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Ravidas was a Dalit guru who ran a business, dressed lavishly and made a queen his disciple

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Guru Ravidas, born a ‘social impure’ chamar, spoke to practising Hindus about the purity of the conscience.

ThePrint is publishing articles on Dalit issues as part of Dalit History Month.

By his own admission, with pride though, Ravidas was born a chamar. He was India’s first-ever Dalit victor in known history.

Sikhism’s holy book, the Guru Granth Sahib, embraced 41 hymns of Guru Ravidas, at a time when a Dalit’s mere shadow was considered polluting; when Dalits were not allowed access to main pathways, not even expected to be fairly clothed.

Born in the late 14th century (1399 according to one account), Ravidas scored multiple victories. With one line — “Man changa to kathoti mein Ganga” (Kathoti is large wooden implement that can hold liquids, and legend goes that in the vicinity of Kashi, every bit of water — be it a well, pond, or river — is equal to the holy Ganga. If the conscience is pure, the water in the kathoti is like the Ganga itself) — the nonconformist philosopher tore the basics of Sanatan Dharma apart.

Until then, casteist Hinduism had gone unchallenged for not granting the primacy of space to the purity of the conscience.

Man changa to kathoti mein Ganga also mirrored the social conditions of Kashi in the 14th and the 15th centuries. Dalits were not granted holy dips in the Ganga. With this one line, Ravidas, born a ‘social impure’, spoke to the practising Hindus about the purity of the conscience.

Young Ravidas left his parents, who were engaged in the business of raw leather, and migrated to Kashi. There, he took up trading as a profession, and marketed shoes made by fellow Dalits, including those made by his relatives.

Followers of Ravidas have not been able to decode the role money played in his life.

The guru wore his wealth on his body, dressed lavishly, and was a philanthropist. He gifted free shoes to struggling sadhus, and lent money as well. He could travel more widely than any of his contemporaries — Kabir for instance — because he generated revenue from his business. He was probably the only saint in Kashi who neither sought nor accepted patronage from kings; that’s the reason Ravidas continued with his business his entire life. He enjoyed financial freedom and did not live on alms.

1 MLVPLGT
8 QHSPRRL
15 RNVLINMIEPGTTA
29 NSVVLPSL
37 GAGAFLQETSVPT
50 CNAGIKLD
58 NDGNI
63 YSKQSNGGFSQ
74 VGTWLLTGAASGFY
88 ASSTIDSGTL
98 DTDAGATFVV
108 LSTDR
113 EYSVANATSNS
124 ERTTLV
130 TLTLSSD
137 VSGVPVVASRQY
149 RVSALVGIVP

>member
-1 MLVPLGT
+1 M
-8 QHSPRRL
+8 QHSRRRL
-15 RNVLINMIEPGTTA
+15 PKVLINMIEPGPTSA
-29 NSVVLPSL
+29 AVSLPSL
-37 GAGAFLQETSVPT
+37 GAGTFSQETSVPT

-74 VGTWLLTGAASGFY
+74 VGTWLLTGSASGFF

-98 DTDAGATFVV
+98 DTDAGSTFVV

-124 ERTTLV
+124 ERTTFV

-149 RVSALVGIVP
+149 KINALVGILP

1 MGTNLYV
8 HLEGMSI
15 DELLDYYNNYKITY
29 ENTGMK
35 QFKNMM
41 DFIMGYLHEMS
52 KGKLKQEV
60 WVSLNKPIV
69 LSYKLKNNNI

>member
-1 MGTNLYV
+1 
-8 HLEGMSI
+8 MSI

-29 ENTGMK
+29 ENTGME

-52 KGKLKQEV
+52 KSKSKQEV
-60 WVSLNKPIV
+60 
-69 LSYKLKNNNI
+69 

But his insistence on a direct conversation with God elevated him to the status of a guru. He began bypassing institutions and rituals.

When Jhalan Bai, queen of Chittorgarh, was on a pilgrimage to Kashi, she heard of the guru and wished to visit him.

“But, he is a chamar,” pointed out the Brahmins accompanying her.

“So what?” the queen responded to her advisors. “A guru is a guru.”

The queen reached the guru’s place, where he was in deep contemplation. The queen was amazed with his prowess, since he wasn’t disturbed by the loud music that accompanied her arrival.

When he opened his eyes and began speaking, she begged him to accept her as a disciple. It was nothing less than a mutiny: A Thakur queen as the disciple of an untouchable guru, which was also true of the equation between Meera Bai and him. He gifted her a musical instrument too.

When Jhalan Bai wanted to gift gold to her new guru, he politely refused. Instead, folklore has it that he offered her a gold ring. The queen was left spellbound. During her entire Kashi sojourn, the pandits would fleece her for conducting rituals.

Traumatised, the pandits approached the king of Kashi, and challenged Ravidas. “What is Ravidas before us?,” they asked. The king ordered for a Shastaarth, a team of five representative Brahmins, to confront and counter Ravidas in a public event. But the guru attracted the maximum applause. Many theories do the rounds on what was debated. Apparently, the pandits focussed on rituals, but the guru talked of the spiritual.

The king took the guru on his royal chariot, and made a round of the city. It is the first-ever recorded victory of a Dalit; the Guru Granth Sahib embraces that victory with pride.

Guru Ravidas has one of the largest followings among all the bhakti-era gurus. Even today, he is a household name in Punjab and many parts of north India.

Chandra Bhan Prasad is a Dalit ideologue and entrepreneur.

Read more from ThePrint’s Dalit History Month archives.

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